Apoptotic thymocyte clearance in scavenger receptor class A-deficient mice is apparently normal.
Platt N., Suzuki H., Kodama T., Gordon S.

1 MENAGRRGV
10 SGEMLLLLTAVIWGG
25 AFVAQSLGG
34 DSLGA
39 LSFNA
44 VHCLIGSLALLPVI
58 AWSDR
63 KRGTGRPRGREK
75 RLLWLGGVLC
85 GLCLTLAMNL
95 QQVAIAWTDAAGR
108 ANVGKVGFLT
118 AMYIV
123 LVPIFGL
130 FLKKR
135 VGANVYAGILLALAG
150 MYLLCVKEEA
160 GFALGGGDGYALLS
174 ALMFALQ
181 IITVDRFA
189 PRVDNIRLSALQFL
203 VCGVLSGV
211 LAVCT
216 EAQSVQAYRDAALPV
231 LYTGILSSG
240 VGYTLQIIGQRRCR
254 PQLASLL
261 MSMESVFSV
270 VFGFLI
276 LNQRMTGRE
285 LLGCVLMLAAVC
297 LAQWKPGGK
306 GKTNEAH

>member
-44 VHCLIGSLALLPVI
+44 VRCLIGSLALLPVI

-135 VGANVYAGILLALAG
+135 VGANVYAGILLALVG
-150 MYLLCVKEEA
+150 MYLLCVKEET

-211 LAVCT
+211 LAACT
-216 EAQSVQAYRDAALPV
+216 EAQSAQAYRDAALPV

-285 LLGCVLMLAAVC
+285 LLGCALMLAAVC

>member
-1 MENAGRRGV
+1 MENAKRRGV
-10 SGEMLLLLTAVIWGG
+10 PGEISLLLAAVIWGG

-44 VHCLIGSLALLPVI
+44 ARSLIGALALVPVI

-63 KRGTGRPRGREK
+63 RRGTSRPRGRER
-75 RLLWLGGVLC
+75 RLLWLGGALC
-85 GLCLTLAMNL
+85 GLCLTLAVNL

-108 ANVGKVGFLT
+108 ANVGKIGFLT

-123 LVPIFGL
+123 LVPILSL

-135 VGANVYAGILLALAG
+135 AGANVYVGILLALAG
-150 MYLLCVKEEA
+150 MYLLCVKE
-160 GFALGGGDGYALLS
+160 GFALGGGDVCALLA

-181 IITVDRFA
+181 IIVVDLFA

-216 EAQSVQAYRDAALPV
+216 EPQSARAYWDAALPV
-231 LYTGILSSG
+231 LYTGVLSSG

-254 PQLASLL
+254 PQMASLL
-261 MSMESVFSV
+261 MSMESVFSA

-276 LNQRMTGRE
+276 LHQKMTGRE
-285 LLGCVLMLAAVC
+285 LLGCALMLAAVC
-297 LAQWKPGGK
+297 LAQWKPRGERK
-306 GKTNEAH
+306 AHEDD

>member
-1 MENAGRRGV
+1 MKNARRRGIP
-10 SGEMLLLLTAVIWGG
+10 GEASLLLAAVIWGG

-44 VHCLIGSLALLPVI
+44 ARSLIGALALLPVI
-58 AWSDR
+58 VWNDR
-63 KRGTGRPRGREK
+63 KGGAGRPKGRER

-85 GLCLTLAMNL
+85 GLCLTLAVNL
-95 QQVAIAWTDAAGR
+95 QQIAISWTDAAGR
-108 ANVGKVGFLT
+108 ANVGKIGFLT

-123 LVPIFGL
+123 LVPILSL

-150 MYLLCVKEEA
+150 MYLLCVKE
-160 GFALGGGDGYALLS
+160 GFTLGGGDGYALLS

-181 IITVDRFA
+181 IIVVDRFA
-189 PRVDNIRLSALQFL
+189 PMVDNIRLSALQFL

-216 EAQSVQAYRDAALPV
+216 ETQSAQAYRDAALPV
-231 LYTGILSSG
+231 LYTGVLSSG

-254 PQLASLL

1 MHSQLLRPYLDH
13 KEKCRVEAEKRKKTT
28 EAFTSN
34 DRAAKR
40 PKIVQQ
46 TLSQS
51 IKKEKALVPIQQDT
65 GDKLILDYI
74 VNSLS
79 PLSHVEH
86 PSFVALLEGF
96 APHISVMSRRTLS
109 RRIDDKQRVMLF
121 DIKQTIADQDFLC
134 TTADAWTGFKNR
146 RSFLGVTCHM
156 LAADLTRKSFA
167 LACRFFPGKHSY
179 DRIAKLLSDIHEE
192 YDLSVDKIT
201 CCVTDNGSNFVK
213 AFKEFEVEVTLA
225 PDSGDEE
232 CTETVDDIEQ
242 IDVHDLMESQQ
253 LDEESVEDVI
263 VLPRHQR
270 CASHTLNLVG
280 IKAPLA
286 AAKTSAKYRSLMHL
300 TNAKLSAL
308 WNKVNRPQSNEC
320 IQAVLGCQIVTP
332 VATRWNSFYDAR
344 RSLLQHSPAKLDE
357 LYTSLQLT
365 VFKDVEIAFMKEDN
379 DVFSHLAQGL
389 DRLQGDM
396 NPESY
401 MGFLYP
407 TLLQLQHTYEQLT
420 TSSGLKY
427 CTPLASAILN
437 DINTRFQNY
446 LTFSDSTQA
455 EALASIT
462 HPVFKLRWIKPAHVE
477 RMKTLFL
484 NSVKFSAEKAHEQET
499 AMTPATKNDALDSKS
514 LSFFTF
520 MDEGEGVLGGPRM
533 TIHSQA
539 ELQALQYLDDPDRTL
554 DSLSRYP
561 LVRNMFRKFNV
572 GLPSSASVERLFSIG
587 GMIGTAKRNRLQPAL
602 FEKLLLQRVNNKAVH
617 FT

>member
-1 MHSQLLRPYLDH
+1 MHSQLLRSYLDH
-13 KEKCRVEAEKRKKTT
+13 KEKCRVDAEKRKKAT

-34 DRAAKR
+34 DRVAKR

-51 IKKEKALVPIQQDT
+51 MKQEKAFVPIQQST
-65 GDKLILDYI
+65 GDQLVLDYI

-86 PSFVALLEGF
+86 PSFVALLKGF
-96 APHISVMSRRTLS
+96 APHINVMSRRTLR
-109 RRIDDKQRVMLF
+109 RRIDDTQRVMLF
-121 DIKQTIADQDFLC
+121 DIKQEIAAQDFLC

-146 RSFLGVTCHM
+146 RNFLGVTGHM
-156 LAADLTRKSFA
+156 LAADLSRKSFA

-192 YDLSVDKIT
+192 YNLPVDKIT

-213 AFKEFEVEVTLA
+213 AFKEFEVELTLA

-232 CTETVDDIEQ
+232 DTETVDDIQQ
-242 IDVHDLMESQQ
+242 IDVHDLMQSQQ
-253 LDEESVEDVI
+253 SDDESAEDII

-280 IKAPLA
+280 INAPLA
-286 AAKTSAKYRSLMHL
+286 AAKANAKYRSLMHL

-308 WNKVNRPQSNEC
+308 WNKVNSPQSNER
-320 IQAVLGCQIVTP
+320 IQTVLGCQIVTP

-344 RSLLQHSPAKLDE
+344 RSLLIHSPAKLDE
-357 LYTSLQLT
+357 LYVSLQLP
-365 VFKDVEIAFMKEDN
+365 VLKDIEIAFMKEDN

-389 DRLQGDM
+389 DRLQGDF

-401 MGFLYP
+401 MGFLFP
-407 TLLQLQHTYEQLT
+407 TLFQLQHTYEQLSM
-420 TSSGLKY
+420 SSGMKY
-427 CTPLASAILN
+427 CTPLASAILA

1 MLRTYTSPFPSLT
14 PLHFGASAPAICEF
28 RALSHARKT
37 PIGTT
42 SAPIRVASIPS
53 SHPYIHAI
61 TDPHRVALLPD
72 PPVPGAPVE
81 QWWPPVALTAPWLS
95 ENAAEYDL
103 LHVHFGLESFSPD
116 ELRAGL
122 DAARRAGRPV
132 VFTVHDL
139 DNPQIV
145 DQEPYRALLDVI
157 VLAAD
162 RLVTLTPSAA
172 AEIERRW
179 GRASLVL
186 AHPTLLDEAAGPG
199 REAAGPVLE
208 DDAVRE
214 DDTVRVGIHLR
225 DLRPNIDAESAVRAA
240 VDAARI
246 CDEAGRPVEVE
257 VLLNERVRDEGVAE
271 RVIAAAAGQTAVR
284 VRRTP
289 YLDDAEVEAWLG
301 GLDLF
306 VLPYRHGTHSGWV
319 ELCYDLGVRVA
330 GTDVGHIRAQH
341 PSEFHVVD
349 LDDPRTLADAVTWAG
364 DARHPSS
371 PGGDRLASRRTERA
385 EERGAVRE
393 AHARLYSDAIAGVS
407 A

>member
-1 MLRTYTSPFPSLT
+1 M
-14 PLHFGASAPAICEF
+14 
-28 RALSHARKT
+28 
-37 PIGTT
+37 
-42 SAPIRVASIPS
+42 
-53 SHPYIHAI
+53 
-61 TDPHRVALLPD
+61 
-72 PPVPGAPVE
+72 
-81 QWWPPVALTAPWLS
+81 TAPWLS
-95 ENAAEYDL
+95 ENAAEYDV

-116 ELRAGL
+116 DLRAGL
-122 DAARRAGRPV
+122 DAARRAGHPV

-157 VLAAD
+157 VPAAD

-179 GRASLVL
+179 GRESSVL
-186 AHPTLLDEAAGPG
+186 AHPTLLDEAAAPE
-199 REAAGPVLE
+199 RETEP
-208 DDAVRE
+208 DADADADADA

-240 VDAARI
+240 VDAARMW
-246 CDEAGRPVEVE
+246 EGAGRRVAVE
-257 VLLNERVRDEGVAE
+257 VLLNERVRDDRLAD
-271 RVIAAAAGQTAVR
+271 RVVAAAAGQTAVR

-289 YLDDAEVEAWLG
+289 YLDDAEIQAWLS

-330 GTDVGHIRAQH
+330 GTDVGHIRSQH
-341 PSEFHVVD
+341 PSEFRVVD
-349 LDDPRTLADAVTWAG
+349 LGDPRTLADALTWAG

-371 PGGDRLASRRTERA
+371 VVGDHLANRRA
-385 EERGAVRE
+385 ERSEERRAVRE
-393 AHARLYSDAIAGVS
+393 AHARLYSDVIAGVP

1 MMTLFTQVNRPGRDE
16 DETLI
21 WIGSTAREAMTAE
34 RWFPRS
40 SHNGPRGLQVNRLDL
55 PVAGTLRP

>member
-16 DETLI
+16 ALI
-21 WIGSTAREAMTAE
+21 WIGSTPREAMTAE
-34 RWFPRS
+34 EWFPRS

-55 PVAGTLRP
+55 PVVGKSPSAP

Studies of apoptotic cell uptake by phagocytes in vitro have implicated a number of different receptors capable of mediating ingestion. However, there is currently little evidence for involvement of any of these candidate receptors in vivo. Previously, we have shown by the use of a blocking mAb against the class A scavenger receptor (SR-A) and thymic macrophages prepared from SR-A null mice, that this receptor is responsible for approximately 50% of the uptake of apoptotic thymocytes in vitro. In this study we have investigated the frequency of dying cells in the thymus of mice lacking SR-A. Our inability to demonstrate increased frequencies of nonphagocytosed Annexin V+, TUNEL+, or propidium iodide+ apoptotic thymocytes suggests there is no deficiency in apoptotic thymocyte clearance in these mice. Even when the rate of thymocyte apoptosis was increased by exposure of receptor-deficient mice to gamma irradiation, we did not detect a difference in the numbers of dying cells compared with similarly treated wild-type animals. This provides the first direct evidence of redundancy in apoptotic cell clearance mechanisms in vivo.